Before the next election in 2010, the Ethiopian government issued several restrictive laws[ii], such as the Mass Media and Access to Information Proclamation No. 590/2008, the Anti-Terrorism Proclamation No. 652/2009 and the Charities and Societies Proclamation No. 621/2009. Furthermore, the electoral law was amended in 2007 restricting the activities of CSOs in the electoral process. It stated that those CSOs willing to undertake election monitoring or voter education should now obtain a specific license.[iii]
Fast forward to 2018, after three years of continuous violent demonstration and unexpected resignation of Prime Minster Hailemariam Desalegn on 15 February 2018, Dr. Abiy Ahmed was appointed as new Prime Minister on 2 April 2018. He has promised a democratic transformation process including free and fair elections in 2020 while apologizing for the human right abuse committed by the previous government. Consequently, he released thousands of political prisoners, lifted the terrorist designation of three major opposition parties, and adopted a new Civil Society Proclamation.
Ethiopia’s old and new Civil Society Proclamation
a. The old Proclamation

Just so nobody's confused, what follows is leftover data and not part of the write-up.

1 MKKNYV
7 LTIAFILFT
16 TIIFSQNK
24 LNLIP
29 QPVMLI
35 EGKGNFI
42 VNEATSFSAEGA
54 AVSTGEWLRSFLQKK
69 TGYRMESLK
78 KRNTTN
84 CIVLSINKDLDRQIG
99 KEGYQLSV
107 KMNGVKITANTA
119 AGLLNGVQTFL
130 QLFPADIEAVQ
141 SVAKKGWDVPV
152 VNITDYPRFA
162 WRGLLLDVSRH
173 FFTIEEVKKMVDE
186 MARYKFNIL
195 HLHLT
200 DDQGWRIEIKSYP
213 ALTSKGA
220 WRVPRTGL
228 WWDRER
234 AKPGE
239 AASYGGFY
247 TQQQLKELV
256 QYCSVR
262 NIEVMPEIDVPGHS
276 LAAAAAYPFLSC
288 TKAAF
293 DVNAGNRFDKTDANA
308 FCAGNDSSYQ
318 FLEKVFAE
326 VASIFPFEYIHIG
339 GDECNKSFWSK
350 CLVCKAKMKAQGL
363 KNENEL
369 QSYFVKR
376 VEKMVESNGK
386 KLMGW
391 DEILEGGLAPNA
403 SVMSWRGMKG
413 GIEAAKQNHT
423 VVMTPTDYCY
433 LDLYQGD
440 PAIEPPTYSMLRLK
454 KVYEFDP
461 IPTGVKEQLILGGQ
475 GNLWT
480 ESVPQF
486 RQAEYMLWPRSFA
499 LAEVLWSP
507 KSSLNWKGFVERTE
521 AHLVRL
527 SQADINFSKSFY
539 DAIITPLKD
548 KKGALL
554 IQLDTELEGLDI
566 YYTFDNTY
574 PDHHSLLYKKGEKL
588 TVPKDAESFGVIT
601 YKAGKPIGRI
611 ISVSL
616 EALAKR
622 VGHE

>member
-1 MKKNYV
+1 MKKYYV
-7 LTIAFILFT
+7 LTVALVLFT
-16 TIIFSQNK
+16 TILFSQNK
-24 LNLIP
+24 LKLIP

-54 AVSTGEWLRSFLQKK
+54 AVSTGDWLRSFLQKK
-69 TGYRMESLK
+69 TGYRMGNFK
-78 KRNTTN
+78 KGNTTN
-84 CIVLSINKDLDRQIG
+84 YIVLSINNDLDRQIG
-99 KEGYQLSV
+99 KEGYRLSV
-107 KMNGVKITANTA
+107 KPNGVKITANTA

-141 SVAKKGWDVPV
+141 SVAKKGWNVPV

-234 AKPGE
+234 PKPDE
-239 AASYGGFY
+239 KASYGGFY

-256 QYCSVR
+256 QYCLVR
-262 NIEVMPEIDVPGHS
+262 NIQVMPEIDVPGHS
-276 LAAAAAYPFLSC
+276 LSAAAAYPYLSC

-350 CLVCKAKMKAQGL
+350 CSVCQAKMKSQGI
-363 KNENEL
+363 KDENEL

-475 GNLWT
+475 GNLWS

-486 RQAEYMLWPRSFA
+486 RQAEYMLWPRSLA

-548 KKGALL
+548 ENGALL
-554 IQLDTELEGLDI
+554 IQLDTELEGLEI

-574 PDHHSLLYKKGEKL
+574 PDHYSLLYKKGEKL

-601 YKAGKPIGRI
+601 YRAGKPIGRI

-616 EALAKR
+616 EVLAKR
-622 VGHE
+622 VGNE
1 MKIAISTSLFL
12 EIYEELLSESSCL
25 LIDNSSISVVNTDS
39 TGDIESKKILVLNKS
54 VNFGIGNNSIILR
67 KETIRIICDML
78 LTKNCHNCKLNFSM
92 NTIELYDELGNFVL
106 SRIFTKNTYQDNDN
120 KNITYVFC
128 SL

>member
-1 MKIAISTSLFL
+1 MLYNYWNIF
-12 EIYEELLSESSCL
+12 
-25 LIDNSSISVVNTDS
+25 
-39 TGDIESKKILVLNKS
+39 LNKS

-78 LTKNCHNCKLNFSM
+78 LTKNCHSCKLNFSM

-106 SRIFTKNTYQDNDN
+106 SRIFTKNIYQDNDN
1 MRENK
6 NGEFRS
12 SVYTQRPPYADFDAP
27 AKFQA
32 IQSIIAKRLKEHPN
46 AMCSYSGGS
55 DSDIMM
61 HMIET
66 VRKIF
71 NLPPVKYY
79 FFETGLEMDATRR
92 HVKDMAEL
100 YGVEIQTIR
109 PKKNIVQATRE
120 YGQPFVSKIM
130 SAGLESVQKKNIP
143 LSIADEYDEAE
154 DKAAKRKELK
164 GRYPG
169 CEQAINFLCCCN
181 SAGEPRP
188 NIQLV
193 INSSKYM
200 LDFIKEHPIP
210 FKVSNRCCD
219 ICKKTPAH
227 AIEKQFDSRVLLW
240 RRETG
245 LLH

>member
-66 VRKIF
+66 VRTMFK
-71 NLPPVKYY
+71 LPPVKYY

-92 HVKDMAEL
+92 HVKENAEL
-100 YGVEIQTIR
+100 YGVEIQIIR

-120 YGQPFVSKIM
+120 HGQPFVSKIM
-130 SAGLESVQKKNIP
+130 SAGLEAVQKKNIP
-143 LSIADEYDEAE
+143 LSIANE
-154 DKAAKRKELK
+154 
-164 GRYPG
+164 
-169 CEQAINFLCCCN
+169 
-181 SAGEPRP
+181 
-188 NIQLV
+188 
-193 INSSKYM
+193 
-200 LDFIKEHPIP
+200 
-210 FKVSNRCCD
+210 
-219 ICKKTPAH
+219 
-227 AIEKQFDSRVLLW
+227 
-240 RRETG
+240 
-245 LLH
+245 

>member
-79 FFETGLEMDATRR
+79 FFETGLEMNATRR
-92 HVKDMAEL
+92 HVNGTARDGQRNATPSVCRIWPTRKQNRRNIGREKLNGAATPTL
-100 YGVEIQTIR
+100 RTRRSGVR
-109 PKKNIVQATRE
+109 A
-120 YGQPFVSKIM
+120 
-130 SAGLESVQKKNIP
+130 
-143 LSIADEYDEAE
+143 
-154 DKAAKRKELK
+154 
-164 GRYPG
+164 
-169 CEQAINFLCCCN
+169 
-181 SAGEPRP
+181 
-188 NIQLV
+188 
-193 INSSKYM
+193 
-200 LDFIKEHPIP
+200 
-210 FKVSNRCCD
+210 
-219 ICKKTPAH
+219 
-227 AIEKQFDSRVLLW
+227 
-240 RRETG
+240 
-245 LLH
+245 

According to the Charities and Societies Proclamation No. 621/2009 (hereinafter called CSP/2009), there are three types of CSOs, namely (1) Ethiopian Charities or Societies, (2) Ethiopian Resident Charities or Societies, and (3) Foreign Charities. This designation is based on where the organization was established, its source of income, its composition of membership and its membership residential status.[iv] Article 2 of CSP/2009 outlines that CSOs formed according to the Ethiopian law, whose members are all Ethiopians, generate income from Ethiopia and are wholly controlled by Ethiopians, are classified as Ethiopian Charities or Societies. These organizations cannot use more than 10% of their resources from foreign sources/funds. Ethiopian Resident Charities or Societies are Ethiopian charities or societies that use more than 10% of their resources from foreign sources/funds. Foreign Charities are charities formed under the laws of foreign countries, or whose membership includes foreigners, or foreigners control the organization, or the organization uses funds from foreign sources. According to the CSP/2009, only Ethiopian charities or societies are allowed to participate in activities that include the advancement of human and democratic rights, the promotion of equality of nations, nationalities, people, gender and religion, the promotion of the rights of adults and children with disabilities, the promotion of conflict resolution or reconciliation, and the promotion of the efficiency of justice and law enforcement services.[v] Hence, those CSOs which use more than 10 percent of their foreign fund are forbidden to participate in the aforementioned activities. In addition, several other administrative burdens were imposed on CSOs. When CSOs want to raise funds, they (1) have to have permission from the Charities and Societies Agency; (2) cannot solicit money and property that exceeds 50,000 birr (around 3000 USD, 1 USD = 16.33 Birr on 31/10/2010) before registration; and (3) can only engage in income generating activities that are incidental to the achievement of their purposes.[vi]